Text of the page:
How to Avoid Website Agita

by Noelle Sterne

March 2014

With WordPress and other DIY websites becoming ever easier, many writers are savvy enough to design and post their own sites. But some of us aren’t, or can’t face trekking up the learning curve. When I needed a website for publication of my book Trust Your Life: Forgive Yourself and Go After Your Dreams, I didn’t want a prepackaged site (a la WordPress), although they can be fine. But I needed a site that reflected the themes of my book and so resolved to hire a web designer.

Once I did, I learned some shocking lessons. Whether you intend to create your own website or hire a professional, I hope my baptism will ease your own plunge into the arctic waters of website creation.

1. Watch out for new website shock. Writers deal with and, for the most part, love words. That’s why we’re not artists, photographers, architects, or graphic designers. When you design a website—by yourself or with a professional—you must trigger, or learn, a visual sensitivity to photos, color, graphics, proportions, layout . . . and supply the content.

2. Find a good website designer. I first contacted a friend—big mistake. He was a sophisticated tech professional who had done many sites, but he was returning to graduate school and completely preoccupied with applications and majors. And he had little affinity for my book.

Then a fellow writer (who had designed his own site—sigh) suggested I look at sites of authors with works and viewpoints similar to mine. I gravitated to one author I greatly admire. Her site is not only beautiful but inspirational, and I’ve often accessed it to pull myself out of the writing dumps. At the bottom of a subpage, I saw a tiny credit—the designer’s. Click and redirect: found her!

3. Are you simpatico? I emailed the designer, who responded quickly, and we arranged an initial call. The moment I heard her voice, I knew. She was everything I wanted: firm yet gentle, confident yet modest, understanding of writers’ trepidations and perfectionist penchants, and very willing to explore many options. And reasonable.

4. What do you like? My web designer turned out to be not only an expert but also a professional truly interested in what I wanted, even if I didn’t quite know. Before she rendered one virtual pixel, she sent me a multi-page “thinking paper,” with boldface instructions, to elicit my thoughts, feelings, visualizations, and the best-imagined purposes of my site. This was more rigorous than a real estate exam. Completing her questionnaire was also invaluable in forcing me to decide what I really wanted.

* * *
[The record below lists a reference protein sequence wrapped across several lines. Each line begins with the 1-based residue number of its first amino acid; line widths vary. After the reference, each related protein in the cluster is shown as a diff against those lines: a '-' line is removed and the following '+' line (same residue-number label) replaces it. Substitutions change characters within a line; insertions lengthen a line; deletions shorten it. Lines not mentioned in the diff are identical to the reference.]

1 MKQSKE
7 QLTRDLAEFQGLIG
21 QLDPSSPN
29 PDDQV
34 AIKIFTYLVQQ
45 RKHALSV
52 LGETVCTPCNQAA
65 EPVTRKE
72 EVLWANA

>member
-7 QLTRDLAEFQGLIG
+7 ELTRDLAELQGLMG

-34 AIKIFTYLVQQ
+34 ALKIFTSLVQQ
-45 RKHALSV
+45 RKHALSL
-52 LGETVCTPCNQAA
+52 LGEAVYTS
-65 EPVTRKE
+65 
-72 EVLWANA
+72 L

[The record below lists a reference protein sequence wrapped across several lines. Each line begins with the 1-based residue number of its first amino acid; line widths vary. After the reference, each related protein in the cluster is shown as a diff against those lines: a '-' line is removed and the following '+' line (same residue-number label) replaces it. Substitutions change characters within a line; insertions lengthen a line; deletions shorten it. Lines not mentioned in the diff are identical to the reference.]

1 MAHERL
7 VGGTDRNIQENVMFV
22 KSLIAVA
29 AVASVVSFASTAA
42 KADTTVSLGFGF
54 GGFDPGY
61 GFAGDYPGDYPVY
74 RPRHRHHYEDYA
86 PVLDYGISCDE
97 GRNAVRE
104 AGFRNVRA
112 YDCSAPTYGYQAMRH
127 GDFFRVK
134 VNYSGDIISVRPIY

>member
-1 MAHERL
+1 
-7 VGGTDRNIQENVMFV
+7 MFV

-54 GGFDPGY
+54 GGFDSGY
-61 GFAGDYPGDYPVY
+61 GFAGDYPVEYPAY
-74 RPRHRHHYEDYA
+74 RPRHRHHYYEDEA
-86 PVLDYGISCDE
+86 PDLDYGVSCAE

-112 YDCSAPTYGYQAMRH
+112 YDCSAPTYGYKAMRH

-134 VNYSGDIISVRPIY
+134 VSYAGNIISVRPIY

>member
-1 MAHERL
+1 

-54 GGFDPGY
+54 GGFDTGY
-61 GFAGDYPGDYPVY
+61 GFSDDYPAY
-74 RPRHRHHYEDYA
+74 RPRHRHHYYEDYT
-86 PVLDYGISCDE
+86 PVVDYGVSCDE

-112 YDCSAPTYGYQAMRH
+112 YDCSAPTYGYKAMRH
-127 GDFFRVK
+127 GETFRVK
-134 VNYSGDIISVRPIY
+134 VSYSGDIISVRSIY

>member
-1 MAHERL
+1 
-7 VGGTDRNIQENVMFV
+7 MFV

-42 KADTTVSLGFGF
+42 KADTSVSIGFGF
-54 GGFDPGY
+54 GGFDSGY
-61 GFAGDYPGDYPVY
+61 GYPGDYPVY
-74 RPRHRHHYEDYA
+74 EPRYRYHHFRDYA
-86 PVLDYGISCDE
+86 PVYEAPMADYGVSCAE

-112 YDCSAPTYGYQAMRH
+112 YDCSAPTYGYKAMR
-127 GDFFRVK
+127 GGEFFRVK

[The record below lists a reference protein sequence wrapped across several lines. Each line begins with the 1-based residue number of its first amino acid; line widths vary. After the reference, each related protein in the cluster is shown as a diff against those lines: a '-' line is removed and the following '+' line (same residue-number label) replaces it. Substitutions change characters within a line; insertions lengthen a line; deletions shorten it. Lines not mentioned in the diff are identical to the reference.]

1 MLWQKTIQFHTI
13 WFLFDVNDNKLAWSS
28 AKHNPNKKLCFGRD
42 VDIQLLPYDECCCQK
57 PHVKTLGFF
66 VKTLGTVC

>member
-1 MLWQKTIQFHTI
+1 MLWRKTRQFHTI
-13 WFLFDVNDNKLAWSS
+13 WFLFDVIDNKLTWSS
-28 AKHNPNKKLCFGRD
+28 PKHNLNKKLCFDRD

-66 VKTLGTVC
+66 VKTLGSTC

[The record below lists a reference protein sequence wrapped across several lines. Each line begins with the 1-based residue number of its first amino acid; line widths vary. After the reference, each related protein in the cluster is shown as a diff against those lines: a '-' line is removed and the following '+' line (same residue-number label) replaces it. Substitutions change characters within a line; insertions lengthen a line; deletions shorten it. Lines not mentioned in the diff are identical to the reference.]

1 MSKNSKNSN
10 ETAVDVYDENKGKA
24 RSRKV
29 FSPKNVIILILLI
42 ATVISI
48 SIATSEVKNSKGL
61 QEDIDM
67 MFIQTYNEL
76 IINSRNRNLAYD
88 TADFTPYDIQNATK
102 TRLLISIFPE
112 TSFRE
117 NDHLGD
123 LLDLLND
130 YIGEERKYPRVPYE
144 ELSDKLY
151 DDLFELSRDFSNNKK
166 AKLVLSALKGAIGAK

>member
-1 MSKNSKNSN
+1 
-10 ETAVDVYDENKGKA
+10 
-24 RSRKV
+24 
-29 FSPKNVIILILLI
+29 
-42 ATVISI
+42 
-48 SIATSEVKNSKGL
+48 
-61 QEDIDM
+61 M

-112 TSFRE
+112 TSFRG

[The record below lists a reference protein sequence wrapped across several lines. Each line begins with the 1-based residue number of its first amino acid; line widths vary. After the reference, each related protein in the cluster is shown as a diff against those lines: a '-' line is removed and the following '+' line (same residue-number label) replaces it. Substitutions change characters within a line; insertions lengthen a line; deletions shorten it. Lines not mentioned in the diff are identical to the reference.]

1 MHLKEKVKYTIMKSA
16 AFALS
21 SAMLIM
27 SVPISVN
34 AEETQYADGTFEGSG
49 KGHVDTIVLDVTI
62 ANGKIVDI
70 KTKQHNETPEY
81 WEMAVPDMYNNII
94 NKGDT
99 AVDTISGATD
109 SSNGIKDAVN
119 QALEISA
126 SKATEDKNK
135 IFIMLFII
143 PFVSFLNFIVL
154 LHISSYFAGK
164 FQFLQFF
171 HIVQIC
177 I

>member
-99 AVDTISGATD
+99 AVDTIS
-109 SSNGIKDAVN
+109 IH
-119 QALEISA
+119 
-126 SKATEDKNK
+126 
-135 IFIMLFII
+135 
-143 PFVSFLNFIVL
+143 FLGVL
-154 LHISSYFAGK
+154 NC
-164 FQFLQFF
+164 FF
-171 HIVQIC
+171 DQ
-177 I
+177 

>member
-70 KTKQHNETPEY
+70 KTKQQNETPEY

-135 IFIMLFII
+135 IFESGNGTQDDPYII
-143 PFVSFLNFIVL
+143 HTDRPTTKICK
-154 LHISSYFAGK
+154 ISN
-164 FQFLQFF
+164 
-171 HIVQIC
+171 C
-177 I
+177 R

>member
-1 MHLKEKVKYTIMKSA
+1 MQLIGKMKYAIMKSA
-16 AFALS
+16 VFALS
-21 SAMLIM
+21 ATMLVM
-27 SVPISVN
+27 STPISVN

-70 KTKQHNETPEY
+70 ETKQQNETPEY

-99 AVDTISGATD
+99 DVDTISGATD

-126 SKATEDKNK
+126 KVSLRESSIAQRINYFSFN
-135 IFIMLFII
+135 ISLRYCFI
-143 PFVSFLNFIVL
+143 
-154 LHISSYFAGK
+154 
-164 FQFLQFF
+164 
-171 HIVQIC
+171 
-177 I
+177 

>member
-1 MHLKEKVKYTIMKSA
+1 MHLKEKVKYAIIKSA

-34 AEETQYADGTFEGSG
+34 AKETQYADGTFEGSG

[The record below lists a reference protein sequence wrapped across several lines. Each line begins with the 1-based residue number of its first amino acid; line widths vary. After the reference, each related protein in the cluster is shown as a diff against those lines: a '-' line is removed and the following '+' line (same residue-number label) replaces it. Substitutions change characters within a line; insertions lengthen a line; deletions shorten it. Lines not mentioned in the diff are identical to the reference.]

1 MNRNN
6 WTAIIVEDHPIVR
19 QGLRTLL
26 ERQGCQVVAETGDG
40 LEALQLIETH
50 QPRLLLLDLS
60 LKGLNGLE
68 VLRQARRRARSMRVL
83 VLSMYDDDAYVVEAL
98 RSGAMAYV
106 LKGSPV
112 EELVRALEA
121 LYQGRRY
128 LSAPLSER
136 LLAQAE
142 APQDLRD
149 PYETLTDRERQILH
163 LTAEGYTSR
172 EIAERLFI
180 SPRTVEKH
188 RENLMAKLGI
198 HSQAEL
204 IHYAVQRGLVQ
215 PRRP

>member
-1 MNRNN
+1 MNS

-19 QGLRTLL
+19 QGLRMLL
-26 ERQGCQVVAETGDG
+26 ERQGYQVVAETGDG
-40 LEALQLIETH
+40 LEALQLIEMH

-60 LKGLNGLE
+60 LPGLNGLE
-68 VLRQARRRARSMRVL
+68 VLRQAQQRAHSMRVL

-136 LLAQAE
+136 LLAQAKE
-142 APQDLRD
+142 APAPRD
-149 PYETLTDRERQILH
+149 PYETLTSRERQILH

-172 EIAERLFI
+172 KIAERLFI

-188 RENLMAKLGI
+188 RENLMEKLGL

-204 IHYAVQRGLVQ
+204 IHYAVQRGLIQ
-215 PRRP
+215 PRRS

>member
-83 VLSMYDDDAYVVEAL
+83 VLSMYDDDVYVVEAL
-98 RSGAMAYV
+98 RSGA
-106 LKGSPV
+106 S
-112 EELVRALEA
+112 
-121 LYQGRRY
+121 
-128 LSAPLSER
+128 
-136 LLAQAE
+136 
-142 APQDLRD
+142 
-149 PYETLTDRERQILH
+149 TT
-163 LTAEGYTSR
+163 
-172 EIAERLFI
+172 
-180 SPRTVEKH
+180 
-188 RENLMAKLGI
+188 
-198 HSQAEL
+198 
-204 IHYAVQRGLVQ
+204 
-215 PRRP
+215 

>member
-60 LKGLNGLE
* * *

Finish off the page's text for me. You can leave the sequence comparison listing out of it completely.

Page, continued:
A relentless taskmaster, she asked for photos of sites I liked, and why, descriptions of what I thought the site should look and feel like. What did I want the site to evoke in the viewer/reader? How many columns and subpages did I want? What categories? How many colors, font styles? She encouraged me to send her photos and illustrations for the banner, color combinations I preferred and hated, fonts I loved and couldn’t stand, and many other issues that required input. Happily, the forced thinking and verbalizations also provided much promotional material.

5. What are you doing? Once the designer receives your preferences and you’ve decided on the basics, your responses are—or should be—required at every turn. My designer and I shot multiple PDFs of designs and color palettes back and forth. We tested sizes and margins. I wrote, and rewrote, a great deal of material.

After eight drafts of my temporary site (she showed it to me “privately” on the web), she put this site on the Internet “live.” As preliminary publicity, it contained the basic information about my book while we worked on the full site.

The larger site proved no plug-in either; it took more time, attention, revisions, drafts, corrections, etc. etc. etc. Her patience was saint-like and her attention to my obsessive details totally satisfied. When we finally finished, I was very happy with the site. And started getting compliments . . . .

6. What are you learning? After the site is completed, many web designers will offer regular maintenance or as-needed help, usually for their hourly rate. I asked my designer for this service a few times later. More important, and something you should request, was inclusion in the main agreement of a lesson in editing the site yourself.

In our tutorial call, with the site on both our screens (again in a “private” space, the Internet equivalent of WitSec), with great good nature my designer mowed down my list of 347 questions. By the time my lesson ended, I felt like an expert (sort of) and knew that, with all my notes, I’d be able to refine and add to my site as needed.

I knew from talking with other writers that a website is never done; it’s always a work in progress. All the more reason to learn some basics of updating. As I did, I gained the courage to self-teach a little more.

What started out as a fearsome project that I must admit I avoided for a long time became less mysterious and exasperating because of my expert and angelic web designer. Now, even though site-tweaking is still not my favorite sport, I count it as a necessary if not wholly gratifying activity. And I no longer suffer from website agita.

A regular Authors’ Blog contributor, Noelle publishes widely. With a Ph.D. from Columbia University, she helps doctoral candidates complete their dissertations—finally. Drawing on her practice, in Trust Your Life: Forgive Yourself and Go After Your Dreams she guides readers to reach their dreams and lifelong yearnings. Taking her own advice, she is writing her first novel (gulp). Visit

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